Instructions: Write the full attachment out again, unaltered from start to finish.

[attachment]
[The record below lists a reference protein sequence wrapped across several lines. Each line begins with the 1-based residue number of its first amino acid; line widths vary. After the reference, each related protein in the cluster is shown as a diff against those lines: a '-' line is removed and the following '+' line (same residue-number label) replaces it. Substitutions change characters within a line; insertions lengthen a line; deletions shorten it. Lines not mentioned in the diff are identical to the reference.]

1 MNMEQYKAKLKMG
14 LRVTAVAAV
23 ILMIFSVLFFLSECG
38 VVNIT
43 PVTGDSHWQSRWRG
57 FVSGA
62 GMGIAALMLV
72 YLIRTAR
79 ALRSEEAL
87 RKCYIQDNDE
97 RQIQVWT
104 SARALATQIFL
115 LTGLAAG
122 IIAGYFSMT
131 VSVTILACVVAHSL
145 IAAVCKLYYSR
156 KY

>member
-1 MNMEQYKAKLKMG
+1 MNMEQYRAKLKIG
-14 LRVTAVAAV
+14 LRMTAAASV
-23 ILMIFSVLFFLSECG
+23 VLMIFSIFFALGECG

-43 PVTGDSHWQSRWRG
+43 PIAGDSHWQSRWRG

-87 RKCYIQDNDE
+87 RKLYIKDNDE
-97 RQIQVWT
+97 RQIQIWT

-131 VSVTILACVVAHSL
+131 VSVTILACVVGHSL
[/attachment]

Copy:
[The record below lists a reference protein sequence wrapped across several lines. Each line begins with the 1-based residue number of its first amino acid; line widths vary. After the reference, each related protein in the cluster is shown as a diff against those lines: a '-' line is removed and the following '+' line (same residue-number label) replaces it. Substitutions change characters within a line; insertions lengthen a line; deletions shorten it. Lines not mentioned in the diff are identical to the reference.]

1 MNMEQYKAKLKMG
14 LRVTAVAAV
23 ILMIFSVLFFLSECG
38 VVNIT
43 PVTGDSHWQSRWRG
57 FVSGA
62 GMGIAALMLV
72 YLIRTAR
79 ALRSEEAL
87 RKCYIQDNDE
97 RQIQVWT
104 SARALATQIFL
115 LTGLAAG
122 IIAGYFSMT
131 VSVTILACVVAHSL
145 IAAVCKLYYSR
156 KY

>member
-1 MNMEQYKAKLKMG
+1 MNMEQYRAKLKIG
-14 LRVTAVAAV
+14 LRMTAAASV
-23 ILMIFSVLFFLSECG
+23 VLMIFSIFFALGECG

-43 PVTGDSHWQSRWRG
+43 PIAGDSHWQSRWRG

-87 RKCYIQDNDE
+87 RKLYIKDNDE
-97 RQIQVWT
+97 RQIQIWT

-131 VSVTILACVVAHSL
+131 VSVTILACVVGHSL